Daisie came with me to Delhi where I had to have interviews with the Chief and the Staff about my mission. We lunched with the Commander-in Chief and Lady Monro, who talked glibly to Daisie across the table about this very “Secret Mission” and told her many things I had refused to divulge to her! When state secrets are given away you may be sure the guilty ones are those in high places. Not the subordinates.
Daisie came down to Karachi to see me off, and we stayed in a nice hotel.
[Here insert Vol B – Vol C War Diary]
7 a.m. Just off! It is sad breaking up this little home where we have had 2½ happy years – but I felt all the time it was wrong to have so much happiness amidst the misery of War time. Our Christmas Dinner was a great success in spite of all – and my farewell to the Home was also inspiring. Last night I had 36 men of the Church of England Men’s Society to tea – including Corporal Gould. Daisie comes down to the port with me and Susanna stays here with Miss Key.
I suppose I go to Baghdad* and thence go on to serve with the Russians, the very job I am fitted for and that I have desired since I knew that we had linked up with them. Daisie thinks the Russian anarchists and Bolsheviks will kill me, which is quite likely!
* Reference to Fall of Baghdad, 1917
A poor Christmas Eve for Daisie. At Dinner time I got orders to proceed overseas for duty with Russian troops – just exactly the job I am fitted for – Thank God for that, though it makes the parting with my darling unsurpassed wife none the less hard. Whatever happens to her or me we must both thank God for 20 years of the most unalloyed and intense happiness.
Note: It is important to realise the significance of this – at the time, Russia was still less than two months from the October Revolution, precipitated by Bolshevik agitators in St Petersburg. I would highly recommend reading further on Russian history of this time to understand the purpose of the mission he was sent on and the nuances of some of the references in diary entries to come. You could start here or here but there are plenty of excellent articles out there.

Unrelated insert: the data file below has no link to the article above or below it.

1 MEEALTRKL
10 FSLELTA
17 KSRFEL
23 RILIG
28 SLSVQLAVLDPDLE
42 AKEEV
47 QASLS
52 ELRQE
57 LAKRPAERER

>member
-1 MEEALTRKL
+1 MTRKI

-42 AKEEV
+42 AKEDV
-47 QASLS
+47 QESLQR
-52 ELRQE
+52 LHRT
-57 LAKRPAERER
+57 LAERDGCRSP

Thank goodness Our Day is over – we all drew blanks except Galfrid who won a pony! Life is very busy and I am mostly out all day. Paton left us last Monday, we enjoyed having him very much. Dr. Farquhar (congregationalist) arrived to-day and is staying with us to give a series of Y.M.C.A Lectures. We have bought 2 cameras and have begun to take up photography again. It has been in abeyance since August 28th, 1912 (see diary). The tragic day when Galfrid and I climbed Mount Sinai and I abused him for not catching the camera as it rolled past him.
Paton of the Y.M.C.A., who we remember at Swanwick, arrived on Tuesday night and stays with us till Sunday.
Daisie had a tennis party on Saturday and so it poured all day, glad to have the dust laid anyway. What does one do when one retires after all this busy life – is it possible to sit still and do nothing? In addition to my Brigade Command I also Command this enormous station, then there is my beloved Soldiers’ Home, then Masonry, I belong to the Craft Lodge, the Mark and Ark, and the Chapter, then I belong to the C.E.M.S. and have to read papers and lecture, then I have the side shows for “Our Day” Dec. 12th. Mrs. Jarley’s Waxworks*, Mock Picture Gallery, Cocoanut Shies, Fortune-telling. It can only be done by decentralisation and I am A1. at that I believe.
* Mrs. Jarley was a character in Dickens’ Old Curiosity Shop, who exhibited ‘live waxworks’, that is, actors dressed to look as wax models. The novelty was that each was ‘commanded’ to come to life. This discussion here explains how the performance became quite standard in such events as “Our Day”, a charity fundraising day.